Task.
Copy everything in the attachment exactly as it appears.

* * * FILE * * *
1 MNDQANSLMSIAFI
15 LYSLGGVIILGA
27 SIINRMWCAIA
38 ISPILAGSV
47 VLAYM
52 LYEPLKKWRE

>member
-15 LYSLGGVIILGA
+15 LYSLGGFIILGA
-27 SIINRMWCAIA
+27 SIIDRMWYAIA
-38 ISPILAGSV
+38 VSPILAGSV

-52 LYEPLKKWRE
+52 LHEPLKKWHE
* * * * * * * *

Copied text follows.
1 MNDQANSLMSIAFI
15 LYSLGGVIILGA
27 SIINRMWCAIA
38 ISPILAGSV
47 VLAYM
52 LYEPLKKWRE

>member
-15 LYSLGGVIILGA
+15 LYSLGGFIILGA
-27 SIINRMWCAIA
+27 SIIDRMWYAIA
-38 ISPILAGSV
+38 VSPILAGSV

-52 LYEPLKKWRE
+52 LHEPLKKWHE